Computer graphics range from static compositions to frames of motion pictures, and could be divided into two main categories; 1. those which approximate to pure design or art; and 2. those which are not made with any aesthetic end in view but which serve to visualise complex physical phenomena.
At a conference dealing with computers and design in 1966 at the University of Waterloo, two statements were made which might at first have appeared unnecessarily boastful and heroic: 1. ‘The computer simply elevates the level of possible creative work’. 2. ‘The computer can handle some elements of creativity now-by current definitions of creativity’. Both these statements were made by scientists, although there exists a considerable scepticism amongst scientists as well as artists about the validity of the various experiments in this area. Others claim that the computer provides the first real possibility of a collaboration between the artist and the scientist which can only be based on each other’s familiarity with both media.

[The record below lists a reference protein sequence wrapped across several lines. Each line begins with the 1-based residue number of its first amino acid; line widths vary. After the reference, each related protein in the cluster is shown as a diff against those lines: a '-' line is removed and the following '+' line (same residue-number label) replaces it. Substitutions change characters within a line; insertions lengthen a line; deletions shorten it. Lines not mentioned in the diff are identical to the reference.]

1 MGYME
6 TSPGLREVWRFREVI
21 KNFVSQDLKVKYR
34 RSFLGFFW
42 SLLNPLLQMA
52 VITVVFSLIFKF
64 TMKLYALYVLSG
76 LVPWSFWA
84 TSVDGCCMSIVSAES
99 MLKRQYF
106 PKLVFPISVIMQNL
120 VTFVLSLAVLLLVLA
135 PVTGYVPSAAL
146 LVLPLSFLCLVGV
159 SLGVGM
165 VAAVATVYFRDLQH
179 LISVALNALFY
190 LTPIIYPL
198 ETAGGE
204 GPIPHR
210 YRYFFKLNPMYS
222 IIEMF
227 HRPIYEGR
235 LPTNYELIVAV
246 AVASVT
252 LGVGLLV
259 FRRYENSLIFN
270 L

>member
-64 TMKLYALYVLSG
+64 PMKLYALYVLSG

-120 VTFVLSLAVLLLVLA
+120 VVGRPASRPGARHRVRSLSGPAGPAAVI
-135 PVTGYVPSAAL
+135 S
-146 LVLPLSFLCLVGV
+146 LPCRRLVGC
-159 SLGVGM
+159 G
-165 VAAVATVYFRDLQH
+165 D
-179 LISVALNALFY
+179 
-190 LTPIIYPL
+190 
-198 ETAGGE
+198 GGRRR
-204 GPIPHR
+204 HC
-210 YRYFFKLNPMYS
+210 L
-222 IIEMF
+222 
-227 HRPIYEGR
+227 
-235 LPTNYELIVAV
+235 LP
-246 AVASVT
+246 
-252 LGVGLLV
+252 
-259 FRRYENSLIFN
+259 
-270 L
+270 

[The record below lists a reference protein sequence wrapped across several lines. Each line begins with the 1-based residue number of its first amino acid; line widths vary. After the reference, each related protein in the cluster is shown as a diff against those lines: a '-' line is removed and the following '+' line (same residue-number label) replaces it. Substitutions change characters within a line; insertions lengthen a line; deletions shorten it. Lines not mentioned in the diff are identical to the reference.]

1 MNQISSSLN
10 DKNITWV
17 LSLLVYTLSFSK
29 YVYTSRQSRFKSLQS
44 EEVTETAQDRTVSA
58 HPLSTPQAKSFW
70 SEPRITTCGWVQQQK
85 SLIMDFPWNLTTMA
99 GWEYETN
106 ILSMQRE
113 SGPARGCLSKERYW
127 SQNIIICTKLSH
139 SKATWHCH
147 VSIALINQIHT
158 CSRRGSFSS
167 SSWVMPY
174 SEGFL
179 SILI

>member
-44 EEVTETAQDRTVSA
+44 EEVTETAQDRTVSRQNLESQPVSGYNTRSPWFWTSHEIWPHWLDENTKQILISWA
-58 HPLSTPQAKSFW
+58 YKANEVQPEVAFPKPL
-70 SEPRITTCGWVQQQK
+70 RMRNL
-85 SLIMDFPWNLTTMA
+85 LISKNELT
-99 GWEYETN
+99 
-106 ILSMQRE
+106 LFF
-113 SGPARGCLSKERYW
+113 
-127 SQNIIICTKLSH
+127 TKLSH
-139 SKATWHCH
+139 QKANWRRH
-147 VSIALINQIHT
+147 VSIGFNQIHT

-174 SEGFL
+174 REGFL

The first commercial computer was marketed in 1950. Ten years later the Boeing airplane company coined the term ‘computer graphics’. They used graphics for purely utilitarian purposes. These were employed, for instance, to verify the landing accuracy of a plane viewed from the pilot’s seat and the runway. They were used to establish the interaction of range of movements of the pilot in his environment of the cockpit. To this end they created a 50 percentile pilot and studied him in animation. All the drawings and the animation were done with a computer. Other experiments included visualising acoustic graphs in perspective and the production of very accurate isometric views of aeroplanes.